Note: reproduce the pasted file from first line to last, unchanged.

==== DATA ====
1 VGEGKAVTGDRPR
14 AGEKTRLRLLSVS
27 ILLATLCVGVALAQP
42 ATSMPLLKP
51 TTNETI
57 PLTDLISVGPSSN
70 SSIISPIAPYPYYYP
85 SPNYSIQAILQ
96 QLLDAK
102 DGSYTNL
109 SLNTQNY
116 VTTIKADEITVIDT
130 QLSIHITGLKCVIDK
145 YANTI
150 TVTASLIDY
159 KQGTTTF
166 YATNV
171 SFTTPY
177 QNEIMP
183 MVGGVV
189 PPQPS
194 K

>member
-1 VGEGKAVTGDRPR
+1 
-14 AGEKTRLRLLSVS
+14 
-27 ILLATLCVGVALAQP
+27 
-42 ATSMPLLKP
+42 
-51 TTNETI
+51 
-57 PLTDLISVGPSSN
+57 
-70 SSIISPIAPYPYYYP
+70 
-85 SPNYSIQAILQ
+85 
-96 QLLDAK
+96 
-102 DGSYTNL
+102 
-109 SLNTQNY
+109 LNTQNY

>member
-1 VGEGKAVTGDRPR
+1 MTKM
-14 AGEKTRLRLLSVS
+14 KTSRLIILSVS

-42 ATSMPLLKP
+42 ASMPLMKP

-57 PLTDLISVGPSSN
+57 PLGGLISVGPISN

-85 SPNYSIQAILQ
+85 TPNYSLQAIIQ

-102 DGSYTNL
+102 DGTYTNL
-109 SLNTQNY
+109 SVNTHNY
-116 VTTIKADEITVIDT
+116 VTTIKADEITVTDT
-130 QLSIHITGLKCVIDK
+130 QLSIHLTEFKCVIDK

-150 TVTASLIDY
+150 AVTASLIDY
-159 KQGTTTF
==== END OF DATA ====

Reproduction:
1 VGEGKAVTGDRPR
14 AGEKTRLRLLSVS
27 ILLATLCVGVALAQP
42 ATSMPLLKP
51 TTNETI
57 PLTDLISVGPSSN
70 SSIISPIAPYPYYYP
85 SPNYSIQAILQ
96 QLLDAK
102 DGSYTNL
109 SLNTQNY
116 VTTIKADEITVIDT
130 QLSIHITGLKCVIDK
145 YANTI
150 TVTASLIDY
159 KQGTTTF
166 YATNV
171 SFTTPY
177 QNEIMP
183 MVGGVV
189 PPQPS
194 K

>member
-1 VGEGKAVTGDRPR
+1 
-14 AGEKTRLRLLSVS
+14 
-27 ILLATLCVGVALAQP
+27 
-42 ATSMPLLKP
+42 
-51 TTNETI
+51 
-57 PLTDLISVGPSSN
+57 
-70 SSIISPIAPYPYYYP
+70 
-85 SPNYSIQAILQ
+85 
-96 QLLDAK
+96 
-102 DGSYTNL
+102 
-109 SLNTQNY
+109 LNTQNY

>member
-1 VGEGKAVTGDRPR
+1 MTKM
-14 AGEKTRLRLLSVS
+14 KTSRLIILSVS

-42 ATSMPLLKP
+42 ASMPLMKP

-57 PLTDLISVGPSSN
+57 PLGGLISVGPISN

-85 SPNYSIQAILQ
+85 TPNYSLQAIIQ

-102 DGSYTNL
+102 DGTYTNL
-109 SLNTQNY
+109 SVNTHNY
-116 VTTIKADEITVIDT
+116 VTTIKADEITVTDT
-130 QLSIHITGLKCVIDK
+130 QLSIHLTEFKCVIDK

-150 TVTASLIDY
+150 AVTASLIDY
-159 KQGTTTF